Heading into Maple Leafs training camp, the assignment of Rasmus Sandin to the Toronto Marlies was all but a foregone conclusion. When it actually happened last week, though, many in Leaf-land were upset by the demotion. But why?
The answer is complicated. To Sandin’s credit, he showed up to training camp looking bigger and stronger than expected, and during camp, he played like someone who had no intentions of looking back. Mike Babcock put it best on opening night. “I tried him in the good games, then I tried him in the bad games,” said the Leafs head coach. “I tried playing him too much, so he’d be exhausted. I tried. I tried everything, it didn’t work, he just played good.”
To earn that respect from a coach who firmly believes in “tiebreaker goes to the veteran”, who had worthwhile veterans available to dress, is no short order. Further to the case of Sandin, he didn’t look bad in his first six NHL games. We saw his trademark puck-carrying ability, his quick decision making, and his willingness to learn from his mistakes.
But at the same time, there were a few looming issues.
One of the obvious ones comes via the reality of a salary cap-driven hockey world – how valuable is that service year? Sandin’s technical status as a European-drafted prospect (facilitated by a loan from Rogle BK to the Sault Ste. Marie Greyhounds in his pre-draft years, rather than a full transfer) allowed for him to play with the Marlies last year without burning a contract year, and allows for that once more this year. Given the Leafs’ all-in bet on a top-heavy cap structure, the ability to have Sandin locked in at just $894,167 with no potential bonuses in his age 20, 21, and 22 seasons is an amazing option to have in their back pockets.
On the ice, an equally important factor to consider would be playing time and puck touches, especially if you expect Sandin’s NHL archetype to be one of a player who can control the game with his on-puck play. Sandin had averaged just 12 minutes a night with the Leafs, playing third pair minutes while largely going up against opposing bottom sixes – in other words, opponents who are probably better than top-line AHLers, but not by a significant enough margin to be worth the change in assignment.
It also came with no special teams time, something that Babcock acknowledged this week. “He can’t get on the powerplay in front of the guys we’ve got, and he can’t get on the penalty kill in front of the guys we’ve got”.
On the other hand, though, the Marlies can afford him that higher-quality, and higher-quantity ice time for the sake of his development, and the sake of their own success. Sandin’s impressive Age 18 production last season came in no small part from earning minutes on the top powerplay unit. Last night, in his first game back in the American Hockey League, he was immediately placed back on that top unit and took just ten seconds to get his first point of the year, finding Jeremy Bracco off the draw, who found Yegor Korshkov at the slot for an all-prospect opening goal.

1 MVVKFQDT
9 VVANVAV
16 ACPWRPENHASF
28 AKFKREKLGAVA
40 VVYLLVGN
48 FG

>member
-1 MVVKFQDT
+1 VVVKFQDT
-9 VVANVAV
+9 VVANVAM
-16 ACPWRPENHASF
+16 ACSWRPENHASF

He also found himself immediately placed on the top powerplay unit with fellow Swede and 2017 first-round pick Timothy Liljegren, who was his defensive partner for much of last year’s playoffs and is now his full-time partner on the top pair this season.
“I think we’re both dangerous threats offensively, and at the same time, we’ve developed a lot in the defensive zone,” Sandin said to reporters last night of his partner. “We know each other very well [off] the ice, and I think we bring that chemistry to the ice as well. We have similar types of games as well, so we can read where the other guy is going to go.”
While having that defensive chemistry is great, my biggest delight in a pair like theirs – one that will likely be a long-term relationship that spills into the NHL – lies in the former half of Sandin’s remark. The fact that both have the ability to carry, pass, and shoot the puck means that opponents can’t zero in on the primary puck-toucher while leaving the weaker partner to make low-risk plays.
This sounds like common sense, but as we’ve seen with the big club in the previous 2-3 seasons, it can be the death of teams when they don’t have two options on a pair (especially when all the good options play on the same side, making counter-strategy even easier). I asked Sandin about that element and it was something that he agreed with. “For the other team, I think they’re always going to have their head up to see where both of us are going. I think we’re both a threat.”
Head Coach Sheldon Keefe wasted no time in taking advantage of their skillset, leaning heavily on the two as his top pair last night. Liljegren led the team with approximately 27 minutes of ice time, while Sandin was just a few seconds behind him. By comparison, the Ben Harpur – Jordan Schmaltz pair earned about 18 to 20 minutes of ice time, while Jesper Lindgren and Teemu Kivehalme came in at about 12 to 13 minutes. It was also a lot more time than Sandin saw for much of last season – in the games I had tracked last year, Sandin played about 17 minutes a night in a secondary, though that number began to increase later in the season.